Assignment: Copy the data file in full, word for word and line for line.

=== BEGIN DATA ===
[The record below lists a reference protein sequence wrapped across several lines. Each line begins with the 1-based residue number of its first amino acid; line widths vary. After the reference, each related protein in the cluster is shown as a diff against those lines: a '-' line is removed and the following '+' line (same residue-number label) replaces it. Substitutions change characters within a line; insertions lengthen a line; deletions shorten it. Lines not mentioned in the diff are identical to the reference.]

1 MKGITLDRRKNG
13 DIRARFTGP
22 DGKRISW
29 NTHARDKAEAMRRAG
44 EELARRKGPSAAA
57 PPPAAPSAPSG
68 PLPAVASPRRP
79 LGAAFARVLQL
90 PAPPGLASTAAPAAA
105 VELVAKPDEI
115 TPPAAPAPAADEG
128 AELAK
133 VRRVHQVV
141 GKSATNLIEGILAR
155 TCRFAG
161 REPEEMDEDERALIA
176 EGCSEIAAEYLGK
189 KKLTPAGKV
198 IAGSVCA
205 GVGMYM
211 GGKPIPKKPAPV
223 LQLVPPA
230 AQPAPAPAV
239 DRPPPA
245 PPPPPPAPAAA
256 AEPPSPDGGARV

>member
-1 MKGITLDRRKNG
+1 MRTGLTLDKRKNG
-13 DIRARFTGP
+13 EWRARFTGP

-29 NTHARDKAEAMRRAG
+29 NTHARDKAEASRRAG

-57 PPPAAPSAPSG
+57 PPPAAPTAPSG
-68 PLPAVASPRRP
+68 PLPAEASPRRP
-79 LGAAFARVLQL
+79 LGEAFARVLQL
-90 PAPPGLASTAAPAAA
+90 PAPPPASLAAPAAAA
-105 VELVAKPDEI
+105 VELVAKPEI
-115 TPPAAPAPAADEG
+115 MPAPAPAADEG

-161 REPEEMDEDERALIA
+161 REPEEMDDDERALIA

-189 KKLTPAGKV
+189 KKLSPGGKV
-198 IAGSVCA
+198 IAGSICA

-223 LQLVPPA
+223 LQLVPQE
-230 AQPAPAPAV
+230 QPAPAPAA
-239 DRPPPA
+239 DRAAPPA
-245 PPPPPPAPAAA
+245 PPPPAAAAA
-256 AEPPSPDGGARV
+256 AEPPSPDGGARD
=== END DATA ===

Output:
[The record below lists a reference protein sequence wrapped across several lines. Each line begins with the 1-based residue number of its first amino acid; line widths vary. After the reference, each related protein in the cluster is shown as a diff against those lines: a '-' line is removed and the following '+' line (same residue-number label) replaces it. Substitutions change characters within a line; insertions lengthen a line; deletions shorten it. Lines not mentioned in the diff are identical to the reference.]

1 MKGITLDRRKNG
13 DIRARFTGP
22 DGKRISW
29 NTHARDKAEAMRRAG
44 EELARRKGPSAAA
57 PPPAAPSAPSG
68 PLPAVASPRRP
79 LGAAFARVLQL
90 PAPPGLASTAAPAAA
105 VELVAKPDEI
115 TPPAAPAPAADEG
128 AELAK
133 VRRVHQVV
141 GKSATNLIEGILAR
155 TCRFAG
161 REPEEMDEDERALIA
176 EGCSEIAAEYLGK
189 KKLTPAGKV
198 IAGSVCA
205 GVGMYM
211 GGKPIPKKPAPV
223 LQLVPPA
230 AQPAPAPAV
239 DRPPPA
245 PPPPPPAPAAA
256 AEPPSPDGGARV

>member
-1 MKGITLDRRKNG
+1 MRTGLTLDKRKNG
-13 DIRARFTGP
+13 EWRARFTGP

-29 NTHARDKAEAMRRAG
+29 NTHARDKAEASRRAG

-57 PPPAAPSAPSG
+57 PPPAAPTAPSG
-68 PLPAVASPRRP
+68 PLPAEASPRRP
-79 LGAAFARVLQL
+79 LGEAFARVLQL
-90 PAPPGLASTAAPAAA
+90 PAPPPASLAAPAAAA
-105 VELVAKPDEI
+105 VELVAKPEI
-115 TPPAAPAPAADEG
+115 MPAPAPAADEG

-161 REPEEMDEDERALIA
+161 REPEEMDDDERALIA

-189 KKLTPAGKV
+189 KKLSPGGKV
-198 IAGSVCA
+198 IAGSICA

-223 LQLVPPA
+223 LQLVPQE
-230 AQPAPAPAV
+230 QPAPAPAA
-239 DRPPPA
+239 DRAAPPA
-245 PPPPPPAPAAA
+245 PPPPAAAAA
-256 AEPPSPDGGARV
+256 AEPPSPDGGARD